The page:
- You could a leaf sweeper instead of a blower. See these videos on ways to manage leaves without blowers.
- Offer to build perennial beds for native plants, replacing some of the lawn. This will give you another chargeable item, which you can maintain each week when you visit (or every two weeks) and means less lawn to mow and clear of leaves. To learn about this, click here.
- It is recommended to not use fertilizer. This will just encourage growth and therefore more lawn mowing. Substitute mowing with other income-earning practices like composting, building and maintaining perennials, removing invasives, weeding.
- On large properties, offer to mow paths in the long grass. This provides good pollinator habitat, involves less mowing and no need to remove leaves. You can maintain the area each week by monitoring for invasive plants and removing them. It is important to remove the clippings so that a meadow can develop. Compost the clippings.
- If your client is reluctant to adopt mulch-mowing and some of these other practices in their front yards, suggest they test these methods out in the back yard.
Using Electric Tools
The American Green Zone Alliance (AGZA) is the only organization in the United States that has fully examined the electric landscaping tool market, and offers consultations to help landscapers and municipalities successfully convert to electric. They also offer a comprehensive online course, in English and Spanish, with certification.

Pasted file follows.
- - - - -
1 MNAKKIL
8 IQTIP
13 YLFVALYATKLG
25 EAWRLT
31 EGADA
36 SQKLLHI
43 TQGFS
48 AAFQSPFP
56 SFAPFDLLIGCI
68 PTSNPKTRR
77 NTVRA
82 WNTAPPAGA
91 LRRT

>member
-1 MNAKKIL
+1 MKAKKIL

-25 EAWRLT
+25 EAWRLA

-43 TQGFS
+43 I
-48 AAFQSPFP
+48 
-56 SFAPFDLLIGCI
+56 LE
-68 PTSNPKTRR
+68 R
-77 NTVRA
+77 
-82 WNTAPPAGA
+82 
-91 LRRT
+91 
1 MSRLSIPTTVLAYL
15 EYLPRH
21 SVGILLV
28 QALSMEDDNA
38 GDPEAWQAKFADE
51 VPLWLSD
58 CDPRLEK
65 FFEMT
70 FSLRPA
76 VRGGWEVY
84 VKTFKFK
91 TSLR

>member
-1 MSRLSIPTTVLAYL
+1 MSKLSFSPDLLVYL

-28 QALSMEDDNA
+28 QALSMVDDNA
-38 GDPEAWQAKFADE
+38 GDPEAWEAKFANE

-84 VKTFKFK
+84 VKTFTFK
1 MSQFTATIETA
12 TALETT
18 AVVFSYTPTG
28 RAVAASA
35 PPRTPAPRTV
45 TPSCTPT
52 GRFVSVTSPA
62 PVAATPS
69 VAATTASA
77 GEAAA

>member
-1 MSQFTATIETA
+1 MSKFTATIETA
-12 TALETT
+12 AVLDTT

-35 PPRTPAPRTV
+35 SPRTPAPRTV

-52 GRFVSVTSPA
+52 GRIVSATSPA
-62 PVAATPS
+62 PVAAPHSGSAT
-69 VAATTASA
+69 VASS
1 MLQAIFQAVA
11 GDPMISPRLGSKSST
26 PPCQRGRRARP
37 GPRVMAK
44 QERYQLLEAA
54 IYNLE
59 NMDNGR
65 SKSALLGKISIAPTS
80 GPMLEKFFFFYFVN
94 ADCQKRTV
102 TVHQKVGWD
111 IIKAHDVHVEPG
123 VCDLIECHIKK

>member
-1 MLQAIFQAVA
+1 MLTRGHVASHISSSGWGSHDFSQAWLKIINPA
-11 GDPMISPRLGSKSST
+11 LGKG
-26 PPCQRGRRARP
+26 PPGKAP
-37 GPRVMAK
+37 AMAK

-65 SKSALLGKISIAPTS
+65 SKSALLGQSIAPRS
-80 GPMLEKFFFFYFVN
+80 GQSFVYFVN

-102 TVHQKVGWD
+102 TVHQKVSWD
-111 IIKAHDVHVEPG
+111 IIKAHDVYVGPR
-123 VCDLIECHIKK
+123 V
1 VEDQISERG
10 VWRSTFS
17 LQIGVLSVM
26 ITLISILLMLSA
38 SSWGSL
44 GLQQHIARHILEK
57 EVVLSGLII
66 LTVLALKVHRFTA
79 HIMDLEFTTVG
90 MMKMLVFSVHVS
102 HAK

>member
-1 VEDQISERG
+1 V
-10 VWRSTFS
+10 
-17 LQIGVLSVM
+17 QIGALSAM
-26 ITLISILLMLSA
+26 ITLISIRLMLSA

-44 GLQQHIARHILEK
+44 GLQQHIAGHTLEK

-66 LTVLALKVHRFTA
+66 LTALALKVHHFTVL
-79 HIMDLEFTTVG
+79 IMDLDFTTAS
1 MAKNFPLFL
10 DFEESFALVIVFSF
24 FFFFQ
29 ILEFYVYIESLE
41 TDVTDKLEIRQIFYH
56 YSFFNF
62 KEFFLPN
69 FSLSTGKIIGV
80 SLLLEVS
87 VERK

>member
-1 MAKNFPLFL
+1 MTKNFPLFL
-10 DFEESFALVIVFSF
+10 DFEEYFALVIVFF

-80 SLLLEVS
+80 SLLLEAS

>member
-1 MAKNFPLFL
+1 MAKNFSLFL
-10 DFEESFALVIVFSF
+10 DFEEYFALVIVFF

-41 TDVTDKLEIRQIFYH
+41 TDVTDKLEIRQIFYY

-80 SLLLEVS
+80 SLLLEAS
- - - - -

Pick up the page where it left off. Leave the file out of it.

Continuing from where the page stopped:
AGZA recommends these considerations when converting to electric tools, make sure you do the following:
- Research the tool brand. See if you can set up a “Try Before You Buy” with the tool brand rep or dealer. Most manufacturers are making electric versions of all landscaping tools and the batteries that will work with all of the tools in their platform.
- Store your electric tools in a dry location. Mount tools wherever possible. They will last longer that way.
- Charge and store your batteries at moderate temps in a well-ventilated area. High temps and sub-zero cold could shorten the life of your battery.
- If possible, avoid charging your batteries on fast charge: this shortens the life of the battery.
- “Opportunity Charging” Ask clients if you can charge your batteries on site, while working. It will not cost more than $1.00 on your electric bill to fully charge a typical battery.
- Some landscapers have fitted their trucks with solar power to serve as a charging station.
- Some homeowners are purchasing batteries, or electric tools, for their landscapers to use on their property.